Monday, December 17, 2012

Dallas ISD Trustees could not discuss an executive performance pay plan that was not on the board briefing agenda

During the Board Briefing last Thursday, December 13, 2012, a non-existent Dallas ISD performance pay proposal was referred to by Board President Lew Blackburn. 

Trustee Lew Blackburn previously voted to give the Superintendent sole authority over all executive level positions and salaries with no Board review or approval.

The vote to give the Superintendent total authority in his contract to select executive staff and set top executive salaries without Board approval  was 8-1 on Thursday, April 26, 2012:

Voting Yes

Lew Blackburn
Mike Morath
Edwin Flores
Nancy Bingham
Bernadette Nutall
Eric Cowan
Adam Medrano
Bruce Parrott

Voting No
Carla Ranger

After voting to give away all Board authority, now we have a new proposal that would require a 25% voluntary executive pay reduction for executive staff in return for the very uncertain prospect of earning it back in performance pay.

The idea mixes performance pay with a voluntary executive level 25% pay cut.
"Superintendent Mike Miles didn’t comment after Blackburn made his position known at the meeting, but he has said he wouldn’t support a pay cut. Trustees also didn’t comment." DMN-12-13-12
Trustees did not comment. There was nothing to say. Trustees cannot discuss an item that is not on the agenda. To do so is a violation of the Texas Open Meetings Act (TOMA).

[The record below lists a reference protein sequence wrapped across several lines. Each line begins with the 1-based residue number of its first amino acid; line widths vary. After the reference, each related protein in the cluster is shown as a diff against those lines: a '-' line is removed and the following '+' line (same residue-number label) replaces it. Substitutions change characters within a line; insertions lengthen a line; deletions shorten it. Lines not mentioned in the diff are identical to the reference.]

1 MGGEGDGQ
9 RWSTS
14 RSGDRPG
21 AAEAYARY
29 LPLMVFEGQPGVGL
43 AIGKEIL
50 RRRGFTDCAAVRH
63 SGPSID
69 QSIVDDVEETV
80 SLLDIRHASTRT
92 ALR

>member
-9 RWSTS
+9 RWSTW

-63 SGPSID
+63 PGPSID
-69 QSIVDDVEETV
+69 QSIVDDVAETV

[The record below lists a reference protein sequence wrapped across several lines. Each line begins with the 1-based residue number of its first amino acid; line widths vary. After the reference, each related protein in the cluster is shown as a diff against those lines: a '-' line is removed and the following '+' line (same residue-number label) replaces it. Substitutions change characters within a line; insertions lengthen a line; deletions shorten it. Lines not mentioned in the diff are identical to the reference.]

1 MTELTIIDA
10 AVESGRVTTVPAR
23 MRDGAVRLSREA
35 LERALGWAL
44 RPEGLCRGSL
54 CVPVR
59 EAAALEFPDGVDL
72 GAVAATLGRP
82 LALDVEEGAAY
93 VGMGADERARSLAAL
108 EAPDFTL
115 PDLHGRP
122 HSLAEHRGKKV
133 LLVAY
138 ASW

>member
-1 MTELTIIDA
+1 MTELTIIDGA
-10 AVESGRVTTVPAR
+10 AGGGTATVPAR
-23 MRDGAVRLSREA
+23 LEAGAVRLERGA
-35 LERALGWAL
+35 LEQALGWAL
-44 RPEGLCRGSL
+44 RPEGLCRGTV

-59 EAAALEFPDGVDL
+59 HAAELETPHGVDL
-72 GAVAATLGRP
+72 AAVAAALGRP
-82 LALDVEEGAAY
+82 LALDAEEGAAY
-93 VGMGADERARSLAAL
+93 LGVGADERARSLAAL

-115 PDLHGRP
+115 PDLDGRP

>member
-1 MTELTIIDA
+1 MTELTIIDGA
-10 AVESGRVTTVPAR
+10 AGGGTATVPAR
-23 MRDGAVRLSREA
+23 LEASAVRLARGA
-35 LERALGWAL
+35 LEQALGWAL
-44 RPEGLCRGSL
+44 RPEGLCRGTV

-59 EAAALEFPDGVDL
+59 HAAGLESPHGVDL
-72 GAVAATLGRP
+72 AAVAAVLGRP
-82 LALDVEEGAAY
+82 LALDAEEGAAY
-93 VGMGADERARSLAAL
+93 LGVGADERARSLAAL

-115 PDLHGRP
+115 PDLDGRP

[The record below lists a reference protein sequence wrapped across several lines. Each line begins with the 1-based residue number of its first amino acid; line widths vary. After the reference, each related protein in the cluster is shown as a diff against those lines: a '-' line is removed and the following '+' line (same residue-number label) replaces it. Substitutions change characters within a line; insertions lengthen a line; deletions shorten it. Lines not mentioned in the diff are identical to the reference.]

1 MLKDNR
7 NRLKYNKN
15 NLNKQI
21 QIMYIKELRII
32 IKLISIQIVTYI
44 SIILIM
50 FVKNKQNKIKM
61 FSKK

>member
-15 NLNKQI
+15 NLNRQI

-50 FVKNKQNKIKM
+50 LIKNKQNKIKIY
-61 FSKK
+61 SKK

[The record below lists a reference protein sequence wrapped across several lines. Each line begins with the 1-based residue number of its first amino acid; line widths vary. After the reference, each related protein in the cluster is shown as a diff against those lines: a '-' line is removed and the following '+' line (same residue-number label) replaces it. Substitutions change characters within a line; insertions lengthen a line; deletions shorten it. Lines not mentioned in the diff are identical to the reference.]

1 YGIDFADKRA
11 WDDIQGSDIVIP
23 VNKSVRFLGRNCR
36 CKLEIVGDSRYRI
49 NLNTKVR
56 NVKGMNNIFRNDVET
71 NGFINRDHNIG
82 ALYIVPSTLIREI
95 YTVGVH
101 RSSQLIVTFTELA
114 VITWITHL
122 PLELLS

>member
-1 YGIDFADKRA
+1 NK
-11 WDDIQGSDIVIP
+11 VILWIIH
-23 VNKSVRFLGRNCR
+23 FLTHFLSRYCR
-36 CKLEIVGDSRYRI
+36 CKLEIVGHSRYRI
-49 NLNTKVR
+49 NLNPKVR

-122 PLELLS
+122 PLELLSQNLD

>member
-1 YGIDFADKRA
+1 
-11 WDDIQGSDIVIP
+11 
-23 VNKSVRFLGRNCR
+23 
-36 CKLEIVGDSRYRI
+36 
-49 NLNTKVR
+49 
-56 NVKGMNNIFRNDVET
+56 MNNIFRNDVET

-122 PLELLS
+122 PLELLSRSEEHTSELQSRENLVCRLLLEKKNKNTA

The Board President - Lew Blackburn - did not place executive performance pay on the Board Briefing Agenda.

Trustee Blackburn talked about a topic other Trustees could not discuss wthout an agenda item listing that topic.

Good luck on getting any top executive to take a voluntary 25% salary cut in return for the uncertainty of performance pay. This is a way of joining the popular idea of top executive pay cuts to the unpopular concept of performance pay (merit pay, incentive pay).

There is plenty of evidence that performance pay is not a good thing in the public arena of education. Yet, it continues to be pushed by those advancing a privatization agenda.

Performance pay should be judged on its own merit. 

The last merit pay plan implemented at Dallas ISD ended when the funds quickly dried up. I voted against it when it was adopted. The same thing is likely to happen again.
Why performance pay doesn't work - CBS Money Watch

"Board president Lew Blackburn said he also supported Miles and said that his contract allows him to establish salary ranges for high-ranking administrators without board approval."

"Blackburn stresses that the plan — which would impact cabinet-level employees and assistant superintendents — is in the early development stage and not set in stone. He plans to gauge trustee interest during next week’s board briefings."

"Lew Blackburn, the board president, stated that he doesn’t have a problem with the salaries as long as Miles stays within budget."

More Dallas ISD employees making six figure salaries - DMN-11-26-12
Board President Lew Blackburn has said that he doesn’t have a problem with the salaries as long as Miles stays within budget.  ... "Salaries don’t bother me as much because I know that they can attract top quality people, 'Blackburn said. “Whether that means that we have them right now, I don’t know.”